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This teacher is no stranger to technology
Ali Clark | Collegio Reporter
Bill Strenth knows how fast the construction industry is changing.
Which is why, when a course comes up to train professionals on a new development, Strenth, a professor in construction management and engineering for the past 14 years, is among the first to line up. In fact, he is one of the first 10 people in the nation to complete the Building Information Modeling (BIM) course work, a development that the construction and contracting fields are using more and more.
Strenth attended his first BIM forum four years ago and began taking course work last year. He had to take four courses on the subject in Kansas City and in San Diego, Calif. Soon he will take the BIM certification test.
BIM assists in simulating construction projects and placing a time schedule on those designs. Users are able to see what they are building and how long it will take before they actually begin the project. Before BIM, people in the construction field used blueprints. Each engineer would draw his own print, depending on his or her specialty.
“The problem is, when contractors get ready to put it together, they run into each other,” Strenth said. BIM allows the contractor to see this before construction starts. They can run a flash detector on the building design and the program will detect if there are any problems, like pipes running through duct work. The problem can then be corrected beforehand.
“It’s taking a drawing and making it intelligent,” Strenth said.
BIM is about five years old, but the software in computers is just getting to where it’s much easier to wor
k BIM than before and more people are starting to get more involved. Strenth taught a class on BIM in the spring semester and the construction department is now trying to implement it into all of its classes. Teachers are even looking at making a 12-hour emphasis in BIM available, as well as possibly even a minor.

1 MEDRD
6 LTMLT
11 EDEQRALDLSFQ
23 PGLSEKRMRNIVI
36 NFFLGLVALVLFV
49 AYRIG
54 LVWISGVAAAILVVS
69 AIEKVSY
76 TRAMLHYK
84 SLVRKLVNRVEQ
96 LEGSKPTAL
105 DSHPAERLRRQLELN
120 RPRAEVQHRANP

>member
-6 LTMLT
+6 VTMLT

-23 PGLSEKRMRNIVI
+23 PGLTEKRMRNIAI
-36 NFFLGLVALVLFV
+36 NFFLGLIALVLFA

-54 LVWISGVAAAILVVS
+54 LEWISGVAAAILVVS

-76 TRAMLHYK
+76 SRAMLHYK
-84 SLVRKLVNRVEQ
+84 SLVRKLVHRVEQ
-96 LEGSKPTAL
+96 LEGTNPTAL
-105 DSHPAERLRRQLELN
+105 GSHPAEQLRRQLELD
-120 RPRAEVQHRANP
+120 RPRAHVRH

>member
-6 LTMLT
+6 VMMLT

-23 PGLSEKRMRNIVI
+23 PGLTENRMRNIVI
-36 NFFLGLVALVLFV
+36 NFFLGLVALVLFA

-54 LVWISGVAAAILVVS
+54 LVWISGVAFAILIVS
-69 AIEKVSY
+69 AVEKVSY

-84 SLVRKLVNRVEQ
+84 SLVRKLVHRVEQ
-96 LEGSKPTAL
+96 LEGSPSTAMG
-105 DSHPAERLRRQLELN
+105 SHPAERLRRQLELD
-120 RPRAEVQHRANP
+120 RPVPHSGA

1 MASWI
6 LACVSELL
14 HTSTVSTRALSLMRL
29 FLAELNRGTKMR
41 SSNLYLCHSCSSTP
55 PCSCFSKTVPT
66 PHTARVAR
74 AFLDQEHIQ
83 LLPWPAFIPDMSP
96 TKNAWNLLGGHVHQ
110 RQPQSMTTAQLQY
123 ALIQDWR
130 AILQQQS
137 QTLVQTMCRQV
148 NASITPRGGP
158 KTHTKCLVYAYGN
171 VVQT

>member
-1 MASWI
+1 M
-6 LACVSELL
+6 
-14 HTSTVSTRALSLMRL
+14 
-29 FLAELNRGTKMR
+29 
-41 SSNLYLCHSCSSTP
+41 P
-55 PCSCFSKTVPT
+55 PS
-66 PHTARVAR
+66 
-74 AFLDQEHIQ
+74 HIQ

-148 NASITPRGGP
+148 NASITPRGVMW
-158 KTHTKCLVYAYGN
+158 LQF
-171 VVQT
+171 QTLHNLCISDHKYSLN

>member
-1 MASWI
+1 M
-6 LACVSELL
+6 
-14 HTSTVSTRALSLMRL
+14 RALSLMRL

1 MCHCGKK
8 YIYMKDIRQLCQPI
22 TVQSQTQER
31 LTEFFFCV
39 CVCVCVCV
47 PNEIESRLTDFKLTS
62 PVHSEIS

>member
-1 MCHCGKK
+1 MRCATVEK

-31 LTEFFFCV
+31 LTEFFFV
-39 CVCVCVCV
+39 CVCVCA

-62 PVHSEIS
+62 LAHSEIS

“The industry is coming to us and saying they’re really looking for people to do this,” Strenth said. “There’s a demand for it.”
Students are using BIM not only in their classes but in internships and full-time jobs.
For example, graduate student Alan Espinoza started learning BIM in his Advanced Construction Management class last fall, taught by Strenth. He also took the BIM class this past spring. He used what he learned in an internship this summer and now the company has hired him full time.
“What we do is mechanical piping,” Espinoza said. “So we coordinate with all the other trades on the job. That’s what BIM has allowed everybody to do, is coordinate on the job before construction starts. So we use that on a daily basis. We do 3D modeling to coordinate with all the other trades to make sure that everything is going to go in smoothly before construction starts.”
Many of Strenth’s other students are using it in their internships and new jobs as well.
“I think it’s very impressive,” Espinoza said. “You wouldn’t think that an older gentleman would, no, I’ll call him an old man. You wouldn’t think an old man would be involved in technology like he is.
“He is involved in so many different user groups and he is up to date on the latest technology and the latest software. He takes that to the classroom.”